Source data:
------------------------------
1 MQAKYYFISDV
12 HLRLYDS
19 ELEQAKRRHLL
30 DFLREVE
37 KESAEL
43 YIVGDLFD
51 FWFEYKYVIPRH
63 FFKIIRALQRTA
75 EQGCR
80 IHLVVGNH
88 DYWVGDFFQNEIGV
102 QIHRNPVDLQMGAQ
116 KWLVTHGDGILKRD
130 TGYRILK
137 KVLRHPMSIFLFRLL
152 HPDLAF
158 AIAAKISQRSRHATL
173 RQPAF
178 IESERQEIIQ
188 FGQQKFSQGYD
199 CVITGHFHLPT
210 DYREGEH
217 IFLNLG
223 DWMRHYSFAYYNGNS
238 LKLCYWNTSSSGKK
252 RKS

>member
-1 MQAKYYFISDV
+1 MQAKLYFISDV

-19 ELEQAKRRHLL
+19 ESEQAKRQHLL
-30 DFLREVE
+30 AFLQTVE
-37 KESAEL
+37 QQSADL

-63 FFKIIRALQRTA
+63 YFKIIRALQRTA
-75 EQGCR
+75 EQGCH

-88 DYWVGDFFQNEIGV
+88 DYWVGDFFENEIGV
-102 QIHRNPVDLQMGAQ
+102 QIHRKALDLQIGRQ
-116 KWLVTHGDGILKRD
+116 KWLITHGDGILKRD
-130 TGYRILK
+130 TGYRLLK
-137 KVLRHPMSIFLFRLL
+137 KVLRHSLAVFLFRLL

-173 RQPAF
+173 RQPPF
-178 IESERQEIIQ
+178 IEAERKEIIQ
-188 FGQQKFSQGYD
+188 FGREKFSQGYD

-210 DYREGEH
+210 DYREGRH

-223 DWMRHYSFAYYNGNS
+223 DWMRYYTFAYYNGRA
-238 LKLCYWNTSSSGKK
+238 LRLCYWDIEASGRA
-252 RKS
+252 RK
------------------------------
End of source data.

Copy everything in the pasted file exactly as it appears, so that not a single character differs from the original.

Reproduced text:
1 MQAKYYFISDV
12 HLRLYDS
19 ELEQAKRRHLL
30 DFLREVE
37 KESAEL
43 YIVGDLFD
51 FWFEYKYVIPRH
63 FFKIIRALQRTA
75 EQGCR
80 IHLVVGNH
88 DYWVGDFFQNEIGV
102 QIHRNPVDLQMGAQ
116 KWLVTHGDGILKRD
130 TGYRILK
137 KVLRHPMSIFLFRLL
152 HPDLAF
158 AIAAKISQRSRHATL
173 RQPAF
178 IESERQEIIQ
188 FGQQKFSQGYD
199 CVITGHFHLPT
210 DYREGEH
217 IFLNLG
223 DWMRHYSFAYYNGNS
238 LKLCYWNTSSSGKK
252 RKS

>member
-1 MQAKYYFISDV
+1 MQAKLYFISDV

-19 ELEQAKRRHLL
+19 ESEQAKRQHLL
-30 DFLREVE
+30 AFLQTVE
-37 KESAEL
+37 QQSADL

-63 FFKIIRALQRTA
+63 YFKIIRALQRTA
-75 EQGCR
+75 EQGCH

-88 DYWVGDFFQNEIGV
+88 DYWVGDFFENEIGV
-102 QIHRNPVDLQMGAQ
+102 QIHRKALDLQIGRQ
-116 KWLVTHGDGILKRD
+116 KWLITHGDGILKRD
-130 TGYRILK
+130 TGYRLLK
-137 KVLRHPMSIFLFRLL
+137 KVLRHSLAVFLFRLL

-173 RQPAF
+173 RQPPF
-178 IESERQEIIQ
+178 IEAERKEIIQ
-188 FGQQKFSQGYD
+188 FGREKFSQGYD

-210 DYREGEH
+210 DYREGRH

-223 DWMRHYSFAYYNGNS
+223 DWMRYYTFAYYNGRA
-238 LKLCYWNTSSSGKK
+238 LRLCYWDIEASGRA
-252 RKS
+252 RK